“We use the Roe v. Wade decision as a way to say, ‘This is an example to really take seriously,’ but there are other examples,” Lingel said. “That may actually be more effective than trying to make it a political issue first and foremost.” I work with a wide variety of people who have cancer and are making unanticipated medical decisions.

Both Martin and Lingel suggest that campus health officials and digital privacy workers are now being offered opportunities to work together. These offices offer the right portfolio of expertise and resources to highlight that governments and hackers aren’t the only threats. Paying parents, intimate partners, and friends and peers with different values ​​may seek access to your personal health information.

“This information was incorporated into the orientation guide and [residential] Lingel talks about small steps students can take to better manage their data.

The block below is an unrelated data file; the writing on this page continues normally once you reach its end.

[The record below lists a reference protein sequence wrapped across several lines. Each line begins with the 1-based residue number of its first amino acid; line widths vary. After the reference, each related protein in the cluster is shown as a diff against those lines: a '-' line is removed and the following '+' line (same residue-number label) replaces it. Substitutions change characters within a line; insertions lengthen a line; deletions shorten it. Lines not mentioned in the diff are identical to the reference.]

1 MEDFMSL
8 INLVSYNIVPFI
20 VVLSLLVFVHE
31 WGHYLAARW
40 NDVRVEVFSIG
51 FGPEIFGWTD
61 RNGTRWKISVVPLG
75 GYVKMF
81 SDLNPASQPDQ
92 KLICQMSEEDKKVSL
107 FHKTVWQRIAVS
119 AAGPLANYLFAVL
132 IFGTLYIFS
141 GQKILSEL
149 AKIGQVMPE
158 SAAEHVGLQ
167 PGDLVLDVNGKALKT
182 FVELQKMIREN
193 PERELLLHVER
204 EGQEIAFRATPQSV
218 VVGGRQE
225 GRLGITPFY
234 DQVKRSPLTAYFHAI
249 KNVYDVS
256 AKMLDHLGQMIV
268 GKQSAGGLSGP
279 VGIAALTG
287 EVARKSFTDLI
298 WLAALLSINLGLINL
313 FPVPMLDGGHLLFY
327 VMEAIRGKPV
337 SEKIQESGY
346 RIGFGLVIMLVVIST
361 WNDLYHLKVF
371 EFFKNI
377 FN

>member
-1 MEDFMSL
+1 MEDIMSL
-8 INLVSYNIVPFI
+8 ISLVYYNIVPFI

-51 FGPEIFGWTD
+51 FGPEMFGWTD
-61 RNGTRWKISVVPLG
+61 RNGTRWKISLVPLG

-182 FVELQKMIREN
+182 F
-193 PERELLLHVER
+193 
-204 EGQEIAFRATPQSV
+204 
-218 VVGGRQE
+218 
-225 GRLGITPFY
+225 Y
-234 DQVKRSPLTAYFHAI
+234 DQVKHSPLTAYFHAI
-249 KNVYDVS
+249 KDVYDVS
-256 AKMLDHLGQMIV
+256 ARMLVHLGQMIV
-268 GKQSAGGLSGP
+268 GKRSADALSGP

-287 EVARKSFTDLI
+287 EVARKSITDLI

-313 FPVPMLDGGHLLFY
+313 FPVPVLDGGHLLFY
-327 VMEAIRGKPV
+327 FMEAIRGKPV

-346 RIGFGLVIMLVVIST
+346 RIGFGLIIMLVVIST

“Whenever possible, women can talk about their reproductive health concerns offline and face-to-face only with highly trusted partners,” Martin said. “It’s the safest place they can be right now.”

outdated message

Experts say some educational institutions’ messages about reproductive health privacy are dated and can be problematic for students who view university websites as a trusted source of health information. There is a nature.

For example, a webpage from the University of Illinois at Urbana-Champaign published in 2014 emphasizes the value of using an app to track your period.

“Whether your goal is simply to track when your period is coming or you’re actively trying to conceive, I encourage you to try one of the many period tracking apps out there. I will!” website note. “Here’s a list of period tracking apps!”

Martin called such outdated messages “scary.” Her research shows that some period tracking apps have “lax or non-existent” privacy policies. Privacy protection information should be kept up-to-date and stored where students can find it when and where they need it.

“If I’m a young student, struggling, and concerned about my health, I may not necessarily look back at the university’s digital privacy briefing I received earlier this semester.